Another interesting fact is that of this common, non-Marcan material, none of it includes anything that would support a view that Jesus ever discussed demons, Satan, the second coming, his resurrection, or ever made any claims to divinity. The material consists entirely of wisdom teachings of Jesus. This, as well as the fact that it no longer exists, leads many scholars to assume that Q was a very early source, written before layers and layers of mythology had built up around Jesus – and, therefore, very reliable.
From this, you can probably already see where I am going. The theory of the Q document draws an intriguing parallel to the Gospel of Thomas, because that is precisely what the Gospel of Thomas consists of – wisdom teachings of Jesus, without the later layers of miraculous and divine language. When the Gospel of Thomas was first discovered and translated in the 1940’s and 50’s, it made quite a few ripples in the scholarly world, because it provided evidence that, in fact, early Christianity had texts that consisted of teachings and sayings of Jesus – just as the Q Hypothesis had theorized for over 100 years.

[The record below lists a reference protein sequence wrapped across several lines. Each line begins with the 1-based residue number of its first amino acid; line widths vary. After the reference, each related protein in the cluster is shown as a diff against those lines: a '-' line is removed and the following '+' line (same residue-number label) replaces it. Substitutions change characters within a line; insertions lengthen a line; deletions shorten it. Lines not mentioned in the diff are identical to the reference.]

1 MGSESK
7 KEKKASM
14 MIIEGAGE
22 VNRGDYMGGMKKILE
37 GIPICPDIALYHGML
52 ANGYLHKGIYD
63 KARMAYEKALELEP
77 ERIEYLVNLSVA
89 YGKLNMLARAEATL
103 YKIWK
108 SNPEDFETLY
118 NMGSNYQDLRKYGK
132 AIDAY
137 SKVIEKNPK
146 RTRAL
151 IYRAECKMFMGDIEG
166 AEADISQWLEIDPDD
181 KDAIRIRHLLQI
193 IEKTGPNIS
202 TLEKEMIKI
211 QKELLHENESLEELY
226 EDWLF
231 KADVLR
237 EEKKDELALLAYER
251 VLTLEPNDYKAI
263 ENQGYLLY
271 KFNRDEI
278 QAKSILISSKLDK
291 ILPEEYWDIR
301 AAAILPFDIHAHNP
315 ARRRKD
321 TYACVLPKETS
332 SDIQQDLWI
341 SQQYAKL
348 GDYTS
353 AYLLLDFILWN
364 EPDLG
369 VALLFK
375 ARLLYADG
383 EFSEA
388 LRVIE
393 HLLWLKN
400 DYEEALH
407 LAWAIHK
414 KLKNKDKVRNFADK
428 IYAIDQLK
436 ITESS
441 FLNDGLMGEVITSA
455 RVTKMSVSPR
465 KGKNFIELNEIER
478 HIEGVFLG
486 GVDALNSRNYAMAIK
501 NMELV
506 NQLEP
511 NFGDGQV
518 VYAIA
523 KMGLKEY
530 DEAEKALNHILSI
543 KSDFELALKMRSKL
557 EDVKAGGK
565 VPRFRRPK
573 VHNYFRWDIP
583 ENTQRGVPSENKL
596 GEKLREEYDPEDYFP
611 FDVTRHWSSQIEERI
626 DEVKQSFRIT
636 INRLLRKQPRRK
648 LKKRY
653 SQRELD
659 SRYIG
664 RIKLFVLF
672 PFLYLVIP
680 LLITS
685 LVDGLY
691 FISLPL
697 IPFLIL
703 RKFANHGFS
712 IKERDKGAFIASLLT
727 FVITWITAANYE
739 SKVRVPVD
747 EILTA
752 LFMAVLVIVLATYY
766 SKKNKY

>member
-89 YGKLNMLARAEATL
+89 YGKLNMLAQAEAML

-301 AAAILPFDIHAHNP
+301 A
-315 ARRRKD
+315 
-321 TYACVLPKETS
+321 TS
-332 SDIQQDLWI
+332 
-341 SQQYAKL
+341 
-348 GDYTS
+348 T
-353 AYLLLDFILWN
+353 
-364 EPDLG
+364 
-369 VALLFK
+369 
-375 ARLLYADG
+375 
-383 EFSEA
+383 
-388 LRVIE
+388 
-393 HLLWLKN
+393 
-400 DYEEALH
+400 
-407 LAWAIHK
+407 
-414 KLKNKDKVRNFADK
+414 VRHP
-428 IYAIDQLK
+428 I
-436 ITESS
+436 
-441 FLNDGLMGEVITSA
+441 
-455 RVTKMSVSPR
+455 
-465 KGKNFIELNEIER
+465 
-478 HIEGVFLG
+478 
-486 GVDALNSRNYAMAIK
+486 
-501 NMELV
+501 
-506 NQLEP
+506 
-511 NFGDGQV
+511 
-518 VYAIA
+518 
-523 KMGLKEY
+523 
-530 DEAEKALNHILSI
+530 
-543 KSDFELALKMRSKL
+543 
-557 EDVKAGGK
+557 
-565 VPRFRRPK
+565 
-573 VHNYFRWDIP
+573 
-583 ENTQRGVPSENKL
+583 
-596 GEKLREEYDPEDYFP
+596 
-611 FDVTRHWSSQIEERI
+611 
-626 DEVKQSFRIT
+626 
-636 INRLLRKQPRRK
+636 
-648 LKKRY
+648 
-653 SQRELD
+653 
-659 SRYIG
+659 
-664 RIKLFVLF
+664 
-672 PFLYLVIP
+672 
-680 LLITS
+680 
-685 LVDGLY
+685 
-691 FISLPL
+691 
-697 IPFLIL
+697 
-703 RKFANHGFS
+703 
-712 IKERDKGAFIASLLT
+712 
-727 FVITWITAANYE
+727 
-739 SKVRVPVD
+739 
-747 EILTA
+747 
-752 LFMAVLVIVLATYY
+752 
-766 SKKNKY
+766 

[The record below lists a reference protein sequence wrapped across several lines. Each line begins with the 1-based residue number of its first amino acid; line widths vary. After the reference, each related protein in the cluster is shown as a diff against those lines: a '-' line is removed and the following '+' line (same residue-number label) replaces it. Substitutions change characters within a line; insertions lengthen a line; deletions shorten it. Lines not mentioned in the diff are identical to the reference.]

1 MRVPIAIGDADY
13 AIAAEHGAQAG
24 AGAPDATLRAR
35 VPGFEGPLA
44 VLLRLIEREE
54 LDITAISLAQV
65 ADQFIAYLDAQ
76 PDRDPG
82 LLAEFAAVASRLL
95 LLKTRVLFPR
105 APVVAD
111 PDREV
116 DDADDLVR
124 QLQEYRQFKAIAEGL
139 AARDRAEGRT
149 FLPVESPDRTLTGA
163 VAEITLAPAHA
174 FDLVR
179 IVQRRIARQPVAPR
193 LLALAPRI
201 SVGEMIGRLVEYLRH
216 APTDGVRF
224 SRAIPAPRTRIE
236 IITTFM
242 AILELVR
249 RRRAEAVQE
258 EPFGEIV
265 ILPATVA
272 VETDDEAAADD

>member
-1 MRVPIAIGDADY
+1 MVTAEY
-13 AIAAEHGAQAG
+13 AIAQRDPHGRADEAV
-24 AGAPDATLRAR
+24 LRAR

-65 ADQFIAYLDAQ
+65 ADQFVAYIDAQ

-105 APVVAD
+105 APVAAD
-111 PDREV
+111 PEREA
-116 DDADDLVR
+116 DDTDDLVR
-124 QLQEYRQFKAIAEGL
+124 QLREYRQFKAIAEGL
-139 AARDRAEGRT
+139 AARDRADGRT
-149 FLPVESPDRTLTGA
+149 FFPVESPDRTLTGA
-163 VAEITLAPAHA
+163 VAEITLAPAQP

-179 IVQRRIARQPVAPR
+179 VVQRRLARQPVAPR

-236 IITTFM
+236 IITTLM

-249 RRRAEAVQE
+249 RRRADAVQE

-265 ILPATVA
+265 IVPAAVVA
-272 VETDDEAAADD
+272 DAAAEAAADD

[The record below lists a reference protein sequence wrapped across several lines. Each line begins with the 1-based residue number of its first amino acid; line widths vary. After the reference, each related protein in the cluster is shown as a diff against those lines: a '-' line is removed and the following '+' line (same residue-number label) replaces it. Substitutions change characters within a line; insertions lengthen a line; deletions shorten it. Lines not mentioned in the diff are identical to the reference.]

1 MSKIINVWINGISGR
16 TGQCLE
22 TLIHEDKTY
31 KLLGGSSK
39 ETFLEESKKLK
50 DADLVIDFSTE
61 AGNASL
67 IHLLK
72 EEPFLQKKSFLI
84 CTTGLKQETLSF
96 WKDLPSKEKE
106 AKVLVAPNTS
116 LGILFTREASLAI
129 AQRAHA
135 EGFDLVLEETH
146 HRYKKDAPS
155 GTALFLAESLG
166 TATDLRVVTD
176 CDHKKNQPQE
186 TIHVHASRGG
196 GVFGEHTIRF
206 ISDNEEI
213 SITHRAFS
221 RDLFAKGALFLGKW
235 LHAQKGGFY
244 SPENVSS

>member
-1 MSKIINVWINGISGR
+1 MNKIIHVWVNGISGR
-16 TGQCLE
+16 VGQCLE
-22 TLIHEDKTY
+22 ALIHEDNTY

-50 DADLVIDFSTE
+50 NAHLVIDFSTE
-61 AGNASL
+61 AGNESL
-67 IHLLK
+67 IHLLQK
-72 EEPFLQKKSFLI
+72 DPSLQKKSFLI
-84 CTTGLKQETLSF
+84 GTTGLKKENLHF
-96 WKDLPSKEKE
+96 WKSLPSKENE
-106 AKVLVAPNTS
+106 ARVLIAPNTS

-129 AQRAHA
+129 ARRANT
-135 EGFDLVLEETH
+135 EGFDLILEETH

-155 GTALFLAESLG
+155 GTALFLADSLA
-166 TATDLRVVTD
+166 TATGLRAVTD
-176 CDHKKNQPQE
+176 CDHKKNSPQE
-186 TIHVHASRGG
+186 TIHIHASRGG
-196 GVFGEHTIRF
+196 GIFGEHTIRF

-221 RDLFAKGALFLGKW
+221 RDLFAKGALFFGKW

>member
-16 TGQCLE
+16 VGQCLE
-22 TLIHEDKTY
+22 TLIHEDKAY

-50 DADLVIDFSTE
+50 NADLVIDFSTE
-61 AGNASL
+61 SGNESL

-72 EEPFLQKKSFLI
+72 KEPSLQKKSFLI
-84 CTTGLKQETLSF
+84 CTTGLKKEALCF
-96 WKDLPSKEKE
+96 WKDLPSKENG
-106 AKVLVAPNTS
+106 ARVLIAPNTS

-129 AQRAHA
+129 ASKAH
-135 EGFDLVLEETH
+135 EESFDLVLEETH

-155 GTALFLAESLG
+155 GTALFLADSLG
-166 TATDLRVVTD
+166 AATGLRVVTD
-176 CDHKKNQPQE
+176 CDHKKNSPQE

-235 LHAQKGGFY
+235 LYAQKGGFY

Most scholars do not believe that the Gospel of Thomas is, in fact, the missing source Q, but it is interesting to speculate about whether, perhaps, our Gospel of Thomas was drawn from this earlier collection of Jesus’s teachings and sayings, or if it might even have been a contemporary of the Q source. If this were true, of course, it would imply that the material in the Gospel of Thomas is very early and highly reliable.
Nevertheless, as we all know, the Gospel of Thomas was not included in the New Testament canon. Apparently, it was not even seriously considered by the ecumenical councils of the 4th century. This poses some interesting questions – primarily, “Why not?” Early orthodox Christian leaders like Iranaeus and Hippolytus – the former writing in the 2nd century and the latter writing in the early 3rd century – both denounced Thomas’s gospel as heretical, primarily because of its lack of divine language, it’s lack of a resurrection account, and its implication that salvation is found inside of one’s self, through Jesus’s teachings, and not through the atonement of Jesus’s death on the cross. It would appear that by the time the official canon was being set in place, Thomas was either forgotten, or was widely thought to be Gnostic and, therefore, heretical.